Biochimica et biophysica acta

Effect of NBD chloride (4-chloro-7-nitrobenzo-2-oxa-1,3-diazole) on the pyridine nucleotide transhydrogenase of Escherichia coli.

PMID 10556628


Pyridine nucleotide transhydrogenases of bacterial cytosolic membranes and mitochondrial inner membranes are proton pumps in which hydride transfer between NADP(+) and NAD(+) is coupled to proton translocation across cytosolic or mitochondrial membranes. The pyridine nucleotide transhydrogenase of Escherichia coli is composed of two subunits (alpha and beta). Three domains are recognized. The extrinsic cytosolic domain 1 of the amino-terminal region of the alpha subunit bears the NAD(H)-binding site. The NADP(H)-binding site is present in domain 3, the extrinsic cytosolic carboxyl-terminal region of the beta subunit. Domain 2 is composed of the membrane-intrinsic carboxyl-terminal region of the alpha subunit and the membrane-intrinsic amino-terminal region of the beta subunit. Treatment of the transhydrogenase of E. coli with 4-chloro-7-nitrobenzo-2-oxa-1,3-diazole (NBD chloride) inhibited enzyme activity. Analysis of inhibition revealed that several sites on the enzyme were involved. NBD chloride modified two (betaCys-147 and betaCys-260) of the seven cysteine residues present in the transhydrogenase. Modification of betaCys-260 in domain 2 resulted in inhibition of enzyme activity. Modification of residues other than cysteine residues also resulted in inhibition of transhydrogenation as shown by use of a cysteine-free mutant enzyme. The beta subunit was modified by NBD chloride to a greater extent than the alpha subunit. Reaction of domain 2 and domain 3 was prevented by NADPH. Modification of domain 3 is probably not associated with inhibition of enzyme activity. Modification of domain 2 of the beta subunit resulted in a decreased binding affinity for NADPH at its binding site in domain 3. The product resulting from the reaction of NBD chloride with NADPH was a very effective inhibitor of transhydrogenation. In experiments with NBD chloride in the presence of NADPH it is likely that all of the sites of reaction described above will contribute to the inhibition observed. The NBD-NADPH adduct will likely be more useful than NBD chloride in investigations of the pyridine nucleotide transhydrogenase.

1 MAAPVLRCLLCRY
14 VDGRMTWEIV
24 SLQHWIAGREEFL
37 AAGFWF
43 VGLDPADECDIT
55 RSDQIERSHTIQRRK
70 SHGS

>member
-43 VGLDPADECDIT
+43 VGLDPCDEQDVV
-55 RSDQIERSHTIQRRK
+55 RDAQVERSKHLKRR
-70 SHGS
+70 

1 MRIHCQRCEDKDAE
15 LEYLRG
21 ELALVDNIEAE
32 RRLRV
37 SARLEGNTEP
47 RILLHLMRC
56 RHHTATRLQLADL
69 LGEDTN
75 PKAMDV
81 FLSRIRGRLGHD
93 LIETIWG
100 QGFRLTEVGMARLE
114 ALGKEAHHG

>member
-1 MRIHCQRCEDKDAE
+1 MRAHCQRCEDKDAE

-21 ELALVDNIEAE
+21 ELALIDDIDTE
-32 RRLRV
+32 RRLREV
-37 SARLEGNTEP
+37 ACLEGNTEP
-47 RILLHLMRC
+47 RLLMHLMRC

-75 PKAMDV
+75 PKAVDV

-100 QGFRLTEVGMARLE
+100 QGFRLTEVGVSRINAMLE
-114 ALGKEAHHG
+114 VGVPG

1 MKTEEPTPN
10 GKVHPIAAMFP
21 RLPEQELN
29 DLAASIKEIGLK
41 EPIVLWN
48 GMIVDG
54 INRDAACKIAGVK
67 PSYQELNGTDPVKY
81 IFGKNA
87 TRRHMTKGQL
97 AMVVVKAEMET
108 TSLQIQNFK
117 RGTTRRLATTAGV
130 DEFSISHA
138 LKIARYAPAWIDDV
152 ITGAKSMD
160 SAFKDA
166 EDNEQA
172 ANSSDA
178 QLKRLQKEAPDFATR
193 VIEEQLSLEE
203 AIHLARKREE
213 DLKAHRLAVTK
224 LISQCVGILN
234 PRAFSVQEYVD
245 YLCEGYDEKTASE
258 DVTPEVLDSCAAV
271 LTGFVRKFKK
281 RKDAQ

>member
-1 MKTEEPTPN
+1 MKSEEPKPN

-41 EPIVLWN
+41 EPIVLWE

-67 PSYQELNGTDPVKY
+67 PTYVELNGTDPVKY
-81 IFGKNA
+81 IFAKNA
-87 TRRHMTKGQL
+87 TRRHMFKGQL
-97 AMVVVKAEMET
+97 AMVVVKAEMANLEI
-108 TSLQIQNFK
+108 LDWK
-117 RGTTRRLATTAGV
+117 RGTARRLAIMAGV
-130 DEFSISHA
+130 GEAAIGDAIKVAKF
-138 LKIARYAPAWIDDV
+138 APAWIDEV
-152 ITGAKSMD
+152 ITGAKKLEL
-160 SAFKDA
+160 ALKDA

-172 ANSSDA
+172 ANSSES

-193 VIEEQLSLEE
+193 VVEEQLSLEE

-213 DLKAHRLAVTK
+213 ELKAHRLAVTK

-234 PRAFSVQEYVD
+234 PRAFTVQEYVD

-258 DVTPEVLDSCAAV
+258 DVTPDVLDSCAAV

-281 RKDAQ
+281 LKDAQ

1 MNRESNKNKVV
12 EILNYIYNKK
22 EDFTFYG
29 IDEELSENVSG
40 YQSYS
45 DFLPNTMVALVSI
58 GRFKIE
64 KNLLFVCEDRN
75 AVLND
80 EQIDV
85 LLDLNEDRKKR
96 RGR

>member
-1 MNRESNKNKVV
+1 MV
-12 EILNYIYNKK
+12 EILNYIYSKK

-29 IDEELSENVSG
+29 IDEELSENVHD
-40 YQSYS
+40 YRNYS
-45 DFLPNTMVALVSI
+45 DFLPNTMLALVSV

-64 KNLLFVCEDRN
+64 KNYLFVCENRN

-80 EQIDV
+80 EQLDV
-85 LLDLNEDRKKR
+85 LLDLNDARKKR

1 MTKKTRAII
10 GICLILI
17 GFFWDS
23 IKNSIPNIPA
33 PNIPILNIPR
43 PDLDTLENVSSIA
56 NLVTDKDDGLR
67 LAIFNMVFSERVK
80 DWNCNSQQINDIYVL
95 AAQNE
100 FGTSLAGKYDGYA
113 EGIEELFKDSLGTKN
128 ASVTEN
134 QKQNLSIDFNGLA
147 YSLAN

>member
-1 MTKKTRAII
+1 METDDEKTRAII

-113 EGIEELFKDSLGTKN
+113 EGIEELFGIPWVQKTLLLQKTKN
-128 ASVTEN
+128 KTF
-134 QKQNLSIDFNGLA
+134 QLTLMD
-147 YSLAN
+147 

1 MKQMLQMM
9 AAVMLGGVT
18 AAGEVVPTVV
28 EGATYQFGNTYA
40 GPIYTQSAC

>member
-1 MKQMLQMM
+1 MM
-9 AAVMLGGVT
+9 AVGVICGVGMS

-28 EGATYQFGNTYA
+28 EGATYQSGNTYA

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4-Chloro-7-nitrobenzofurazan, BioReagent, suitable for fluorescence, ≥97.0% (HPLC)